As seen in the single-condition maps of Figure 2A, not all orientation responses were equally influenced by deactivating the opposite hemisphere. Modulation by vertical contours (Fig. 2A, maps in the first column) attenuated more than modulation by horizontal contours, and the rebound in the recovery was more pronounced. This becomes more apparent in the polar maps that are the result of the pixel-wise vector additions and that display the preference angle per pixel in color and the VS as brightness (Fig. 3A). We addressed the issue quantitatively by counting the number of pixels in the border ROI preferring vertical (blue), left oblique (red), horizontal (yellow) and right oblique (green) contours (Fig. 3B). Pixels were joined in 4 angle compartments, centered on each of the stimulus orientations and spanning ±22.5° (Fig. 3B,C). As expected, for maps of ferret primary visual cortex, the cardinal angles (blue, yellow) predominated over the oblique compartments under baseline conditions (Fig. 3D). However, during deactivation of interhemispheric inputs, the number of pixels preferring vertical contours was significantly lower than the number of pixels preferring horizontal contours (Wilcoxon, P < 0.03) and was also lower than the number of pixels preferring oblique contours (Fig. 3D). Therefore, responses to vertical contours were selectively weakened, thus leading to a redistribution of pixels to other compartments.
Further analyses were performed to confirm that there was a specific influence of callosal connections on domains responding to vertical contours and that we were not confounded by unequal pixel sample sizes in the 8 different animals. We shifted ROIs of the same size over the border region in one animal and calculated the number of pixels preferring vertical contours during baseline, cooling, and recovery periods (Fig. 4A). There was a clear dip in the size of the vertical pixel compartment during cooling over the 17/18 border, which was compensated by an overshooting recovery for that region after rewarming the contralateral hemisphere (Fig. 4A). Interestingly, the dip was also observed at the area 19/21 border, which is also densely connected via the CC. The particular example belongs to the rare cases (n = 3) where the respective region had responded to the stimulus.
In addition, we compared the changes in size of the 4 angle compartments in the border and area 18 ROIs (Fig. 4B). The shrinkage of the compartment preferring vertical contours at the expense of the other angles was significant. For the area 18 ROI, changes were smaller and more uniform with respect to the different angles (Fig. 4B).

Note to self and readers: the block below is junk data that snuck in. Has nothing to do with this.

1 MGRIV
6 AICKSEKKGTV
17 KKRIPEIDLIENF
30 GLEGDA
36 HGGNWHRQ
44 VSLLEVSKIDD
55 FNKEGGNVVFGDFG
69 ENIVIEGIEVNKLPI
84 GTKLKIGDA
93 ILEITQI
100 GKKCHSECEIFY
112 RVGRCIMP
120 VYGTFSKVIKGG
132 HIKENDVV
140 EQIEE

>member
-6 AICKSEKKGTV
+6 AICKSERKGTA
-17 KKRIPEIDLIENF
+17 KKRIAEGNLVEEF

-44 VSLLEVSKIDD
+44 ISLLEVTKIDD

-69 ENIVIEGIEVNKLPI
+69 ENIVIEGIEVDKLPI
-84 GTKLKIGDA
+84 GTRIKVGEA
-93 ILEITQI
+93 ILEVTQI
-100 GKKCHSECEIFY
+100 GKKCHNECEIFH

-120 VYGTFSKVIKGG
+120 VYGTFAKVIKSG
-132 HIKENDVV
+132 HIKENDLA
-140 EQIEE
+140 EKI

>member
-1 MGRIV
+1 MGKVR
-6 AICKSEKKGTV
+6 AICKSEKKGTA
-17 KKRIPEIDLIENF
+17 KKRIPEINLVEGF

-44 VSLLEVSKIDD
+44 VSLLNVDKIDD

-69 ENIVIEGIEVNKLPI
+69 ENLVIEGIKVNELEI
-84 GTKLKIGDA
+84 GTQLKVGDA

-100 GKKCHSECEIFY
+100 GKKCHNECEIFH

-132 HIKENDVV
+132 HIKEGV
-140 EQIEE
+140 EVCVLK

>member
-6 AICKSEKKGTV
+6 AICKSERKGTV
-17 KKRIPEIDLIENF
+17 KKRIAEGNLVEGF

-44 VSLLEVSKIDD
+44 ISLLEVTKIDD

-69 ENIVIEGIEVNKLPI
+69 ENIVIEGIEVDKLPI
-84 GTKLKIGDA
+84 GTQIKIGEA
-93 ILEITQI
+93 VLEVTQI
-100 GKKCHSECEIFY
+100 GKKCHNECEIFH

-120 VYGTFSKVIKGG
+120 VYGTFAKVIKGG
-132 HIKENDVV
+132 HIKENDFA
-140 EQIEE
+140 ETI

The computation of preference angles and VS involves many preprocessing steps like clipping and normalization to a cocktail blank. However, the cooling inactivation also induced an unspecific loss in signal dynamics that might lead to an overestimation of effects on preference angles. Thus, we also compared the raw response profiles obtained by dividing maps obtained by orthogonal contour stimulation with each other. Raw responses obtained by stimulation with vertical (or left oblique) contours were divided by raw responses evoked by horizontal (or right oblique) contours resulting in values distributed between −1 and 1 (Fig. 5A,B). All raw responses decreased significantly during cooling deactivation of interhemispheric inputs; however, the vertical angle compartment showed the greatest decrease (Fig. 5C).
In contrast to our imaging results, previous single-cell studies in cats had shown a rather nonuniform picture of interhemispheric influences on neuronal responses (Payne et al. 1991; Payne 1994). To hopefully resolve this disparity, we compared our imaging results with electrophysiological data obtained in ferrets by applying the same deactivation protocols used for the imaging. Firing rates were significantly changed during cooling (P < 0.0001; Wilcoxon signed rank), also in each of the 4 angle compartments separately. In our data from 113 units, we identified a variety of firing increases and decreases during cooling (Fig. 6A), albeit with a slight prevalence for the latter in all orientation compartments (Fig. 6B). Therefore, qualitative observations of the neuronal recordings seemed to resemble those made by earlier investigations (Payne et al. 1991; Payne 1994). However, a quantitative analysis revealed more specific changes that were consistent with the imaging results (Fig. 6C,D). We restricted the analysis to the 2 best responses, the 2 directions in the preferred axis of orientation (n = 226 responses of 113 neurons). In total, 68% of the stimulus-induced firing rates decreased while 32% of responses increased (Fig. 6A). We calculated a modulation ratio for comparison of baseline and cooling responses as follows:
Statistical analysis of the absolute modulation ratios (mean 0.126 ± 0.126) revealed that units responding to cardinal stimuli showed significantly larger changes in either direction than units responding best to oblique stimuli (127 cardinal vs. 99 oblique responses, Mann–Whitney, P < 0.02). This holds also true when considering only rate changes significantly larger than the intertrial variability (n = 159 with modulation ratiopre–cool ≥ 0.05, Mann–Whitney P < 0.0001, 88 cardinal vs. 71 oblique responses, compare Fig. 6C). In accordance with the imaging results, absolute modulation ratio changes were largest for neurons responding to horizontal movements and vertical contours (Fig. 6C, Mann–Whitney P < 0.03, 50 vertical vs. 109 other responses).